Campbell O’Connor made €9.45m gain on stock exchange stake

State’s smallest stockbroking is in the process of winding up after 59 years in business

The Dublin-based firm received almost €14 million after costs for stake of more than 8 per cent in the ISE as the exchange was taken over by pan-European bourse operator Euronext in a deal in March 2018. Photograph: Dara Mac Dónaill

The Dublin-based firm received almost €14 million after costs for stake of more than 8 per cent in the ISE as the exchange was taken over by pan-European bourse operator Euronext in a deal in March 2018. Photograph: Dara Mac Dónaill

 

The State’s smallest stockbroking firm Campbell O’Connor, which is in the process of winding up after 59 years in business, made a €9.45 million gain on the sale of its stake in the Irish Stock Exchange (ISE) early last year, according to the firm’s latest annual accounts.

The Dublin-based firm received almost €14 million after costs for stake of more than 8 per cent in the ISE as the exchange was taken over by pan-European bourse operator Euronext in a deal in March 2018 that was ultimately worth €167 million. Five Irish brokers owned the exchange prior to the takeover.

Campbell O’Connor & Company Unlimited said in its annual results for the year to the end of March 2018, recently filed with the Companies Registration Office, that the financial gain it made on the stake sale pushed its profits up to €9.39 million from €353,461 for the prior year.

Company director Brendan O’Connor told The Irish Times that the firm, which set up in 1960, is within weeks of completing the transfer of clients to other brokers or cashing in their investments as the business is being wound up.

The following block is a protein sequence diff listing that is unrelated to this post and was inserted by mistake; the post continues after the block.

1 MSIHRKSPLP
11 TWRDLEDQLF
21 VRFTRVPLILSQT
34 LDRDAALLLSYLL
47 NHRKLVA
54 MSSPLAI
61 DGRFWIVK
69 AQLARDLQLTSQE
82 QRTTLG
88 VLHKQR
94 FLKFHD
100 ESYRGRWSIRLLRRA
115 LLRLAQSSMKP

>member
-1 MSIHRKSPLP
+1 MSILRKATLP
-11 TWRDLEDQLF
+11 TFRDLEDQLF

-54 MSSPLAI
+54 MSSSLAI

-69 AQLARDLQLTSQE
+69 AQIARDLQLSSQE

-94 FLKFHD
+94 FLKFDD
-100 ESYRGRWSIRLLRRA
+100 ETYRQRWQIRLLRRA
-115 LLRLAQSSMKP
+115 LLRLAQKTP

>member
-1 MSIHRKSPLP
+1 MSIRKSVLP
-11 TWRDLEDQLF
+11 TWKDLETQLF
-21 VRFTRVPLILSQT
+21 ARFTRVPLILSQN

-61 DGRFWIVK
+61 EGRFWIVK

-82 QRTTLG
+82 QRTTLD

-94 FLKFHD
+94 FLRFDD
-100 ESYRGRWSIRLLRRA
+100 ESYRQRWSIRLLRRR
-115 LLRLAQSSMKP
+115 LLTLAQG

Client options

The company told clients earlier this year that they had the option of an automatic transfer to rival broker Cantor Fitzgerald, moving their investments to a broker of their choice or liquidating their holdings.

The company, which had an average nine employees according to its latest annual accounts, said in the client letter in early April that the decision to close down “reflects the ever-increasing complexity of doing business in a changing regulatory landscape, which does not favour smaller firms”.

The ultimate company controlling Campbell O’Connor & Company, COC Street Holdings, which is co-owned by Mr O’Connor and fellow directors Denis O’Connor and Albert MacFarlane, was wound up voluntarily last December with a surplus of €14 million.

Campbell O’Connor was fined €280,000 by the Central Bank in May for compliance failures in its responsibility to combat money laundering and the financing of terrorism.

A Central Bank investigation had identified five breaches of the Criminal Justice (Money Laundering and Terrorist Financing) Act 2010 by the firm. The firm admitted the breaches.

The regulator determined that the appropriate fine was €400,000, which was reduced by 30 per cent to €280,000 in accordance with the settlement discount scheme.